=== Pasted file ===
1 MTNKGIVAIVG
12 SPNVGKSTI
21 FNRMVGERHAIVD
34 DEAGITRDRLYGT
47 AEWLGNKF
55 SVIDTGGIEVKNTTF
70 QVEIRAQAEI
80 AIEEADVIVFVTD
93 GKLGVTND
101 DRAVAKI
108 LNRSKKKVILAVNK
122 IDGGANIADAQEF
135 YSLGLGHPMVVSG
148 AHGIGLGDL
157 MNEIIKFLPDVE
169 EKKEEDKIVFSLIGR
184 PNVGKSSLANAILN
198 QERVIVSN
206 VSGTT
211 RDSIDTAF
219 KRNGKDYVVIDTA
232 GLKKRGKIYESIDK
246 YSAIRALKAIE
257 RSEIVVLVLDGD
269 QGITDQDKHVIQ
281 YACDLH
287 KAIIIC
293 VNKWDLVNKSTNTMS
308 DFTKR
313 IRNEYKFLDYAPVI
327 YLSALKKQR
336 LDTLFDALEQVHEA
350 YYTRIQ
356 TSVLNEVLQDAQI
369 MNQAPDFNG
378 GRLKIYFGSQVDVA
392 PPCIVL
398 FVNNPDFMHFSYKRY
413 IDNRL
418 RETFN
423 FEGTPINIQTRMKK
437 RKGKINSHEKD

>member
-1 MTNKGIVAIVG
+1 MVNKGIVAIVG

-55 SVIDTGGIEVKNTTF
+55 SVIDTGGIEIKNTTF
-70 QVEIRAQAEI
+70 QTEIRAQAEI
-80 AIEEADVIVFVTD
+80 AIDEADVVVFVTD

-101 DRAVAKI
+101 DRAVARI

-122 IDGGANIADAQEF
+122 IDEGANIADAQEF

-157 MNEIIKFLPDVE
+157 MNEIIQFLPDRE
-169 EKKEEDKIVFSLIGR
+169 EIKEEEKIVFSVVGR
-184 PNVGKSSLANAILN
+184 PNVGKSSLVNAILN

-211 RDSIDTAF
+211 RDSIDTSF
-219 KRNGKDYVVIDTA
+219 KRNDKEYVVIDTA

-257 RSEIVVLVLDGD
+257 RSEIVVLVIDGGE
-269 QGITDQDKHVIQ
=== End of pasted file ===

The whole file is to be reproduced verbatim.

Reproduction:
1 MTNKGIVAIVG
12 SPNVGKSTI
21 FNRMVGERHAIVD
34 DEAGITRDRLYGT
47 AEWLGNKF
55 SVIDTGGIEVKNTTF
70 QVEIRAQAEI
80 AIEEADVIVFVTD
93 GKLGVTND
101 DRAVAKI
108 LNRSKKKVILAVNK
122 IDGGANIADAQEF
135 YSLGLGHPMVVSG
148 AHGIGLGDL
157 MNEIIKFLPDVE
169 EKKEEDKIVFSLIGR
184 PNVGKSSLANAILN
198 QERVIVSN
206 VSGTT
211 RDSIDTAF
219 KRNGKDYVVIDTA
232 GLKKRGKIYESIDK
246 YSAIRALKAIE
257 RSEIVVLVLDGD
269 QGITDQDKHVIQ
281 YACDLH
287 KAIIIC
293 VNKWDLVNKSTNTMS
308 DFTKR
313 IRNEYKFLDYAPVI
327 YLSALKKQR
336 LDTLFDALEQVHEA
350 YYTRIQ
356 TSVLNEVLQDAQI
369 MNQAPDFNG
378 GRLKIYFGSQVDVA
392 PPCIVL
398 FVNNPDFMHFSYKRY
413 IDNRL
418 RETFN
423 FEGTPINIQTRMKK
437 RKGKINSHEKD

>member
-1 MTNKGIVAIVG
+1 MVNKGIVAIVG

-55 SVIDTGGIEVKNTTF
+55 SVIDTGGIEIKNTTF
-70 QVEIRAQAEI
+70 QTEIRAQAEI
-80 AIEEADVIVFVTD
+80 AIDEADVVVFVTD

-101 DRAVAKI
+101 DRAVARI

-122 IDGGANIADAQEF
+122 IDEGANIADAQEF

-157 MNEIIKFLPDVE
+157 MNEIIQFLPDRE
-169 EKKEEDKIVFSLIGR
+169 EIKEEEKIVFSVVGR
-184 PNVGKSSLANAILN
+184 PNVGKSSLVNAILN

-211 RDSIDTAF
+211 RDSIDTSF
-219 KRNGKDYVVIDTA
+219 KRNDKEYVVIDTA

-257 RSEIVVLVLDGD
+257 RSEIVVLVIDGGE
-269 QGITDQDKHVIQ